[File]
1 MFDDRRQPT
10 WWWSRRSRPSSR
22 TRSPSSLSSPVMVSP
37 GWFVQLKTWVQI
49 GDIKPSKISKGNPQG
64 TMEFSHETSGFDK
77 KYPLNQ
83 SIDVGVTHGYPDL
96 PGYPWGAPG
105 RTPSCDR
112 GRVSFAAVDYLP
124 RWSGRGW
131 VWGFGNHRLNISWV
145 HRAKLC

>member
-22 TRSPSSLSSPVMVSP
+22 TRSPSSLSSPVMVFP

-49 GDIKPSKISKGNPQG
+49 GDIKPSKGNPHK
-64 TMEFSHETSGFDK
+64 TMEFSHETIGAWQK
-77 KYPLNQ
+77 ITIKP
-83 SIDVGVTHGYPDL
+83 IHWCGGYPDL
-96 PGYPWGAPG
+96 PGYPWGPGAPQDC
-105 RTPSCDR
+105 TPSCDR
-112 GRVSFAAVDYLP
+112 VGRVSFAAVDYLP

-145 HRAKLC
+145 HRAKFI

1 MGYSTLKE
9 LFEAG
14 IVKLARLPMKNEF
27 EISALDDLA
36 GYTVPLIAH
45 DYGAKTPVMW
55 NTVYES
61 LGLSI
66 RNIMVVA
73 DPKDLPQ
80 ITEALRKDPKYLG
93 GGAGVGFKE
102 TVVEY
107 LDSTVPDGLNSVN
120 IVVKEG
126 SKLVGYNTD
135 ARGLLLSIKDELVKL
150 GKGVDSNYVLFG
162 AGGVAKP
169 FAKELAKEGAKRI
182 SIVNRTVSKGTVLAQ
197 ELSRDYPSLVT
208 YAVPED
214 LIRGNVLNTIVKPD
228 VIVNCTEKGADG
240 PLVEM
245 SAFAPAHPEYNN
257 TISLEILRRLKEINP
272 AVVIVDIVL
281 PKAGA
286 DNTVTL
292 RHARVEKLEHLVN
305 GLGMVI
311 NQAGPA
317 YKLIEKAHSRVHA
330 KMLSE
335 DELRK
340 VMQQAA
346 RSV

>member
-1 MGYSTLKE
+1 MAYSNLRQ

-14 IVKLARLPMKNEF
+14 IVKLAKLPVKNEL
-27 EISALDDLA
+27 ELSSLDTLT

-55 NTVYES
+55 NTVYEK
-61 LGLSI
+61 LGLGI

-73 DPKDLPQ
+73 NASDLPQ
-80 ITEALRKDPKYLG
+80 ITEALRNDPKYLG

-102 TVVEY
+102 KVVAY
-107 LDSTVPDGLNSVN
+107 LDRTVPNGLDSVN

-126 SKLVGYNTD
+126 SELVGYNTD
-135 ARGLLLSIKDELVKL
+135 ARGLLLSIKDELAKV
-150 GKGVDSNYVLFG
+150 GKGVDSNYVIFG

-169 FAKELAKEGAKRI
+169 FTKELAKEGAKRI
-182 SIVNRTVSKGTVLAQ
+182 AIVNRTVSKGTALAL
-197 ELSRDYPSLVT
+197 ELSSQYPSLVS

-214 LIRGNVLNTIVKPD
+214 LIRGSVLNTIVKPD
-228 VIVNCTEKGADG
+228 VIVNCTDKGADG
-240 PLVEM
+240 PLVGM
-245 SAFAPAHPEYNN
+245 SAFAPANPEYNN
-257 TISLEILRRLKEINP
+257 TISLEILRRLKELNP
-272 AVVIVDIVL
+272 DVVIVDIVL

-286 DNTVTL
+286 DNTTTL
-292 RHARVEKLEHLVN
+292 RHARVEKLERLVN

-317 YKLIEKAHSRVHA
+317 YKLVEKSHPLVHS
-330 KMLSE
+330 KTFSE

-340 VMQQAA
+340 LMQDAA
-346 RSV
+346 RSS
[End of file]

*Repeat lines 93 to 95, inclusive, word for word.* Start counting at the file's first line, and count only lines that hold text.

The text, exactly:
+126 SELVGYNTD
-135 ARGLLLSIKDELVKL
+135 ARGLLLSIKDELAKV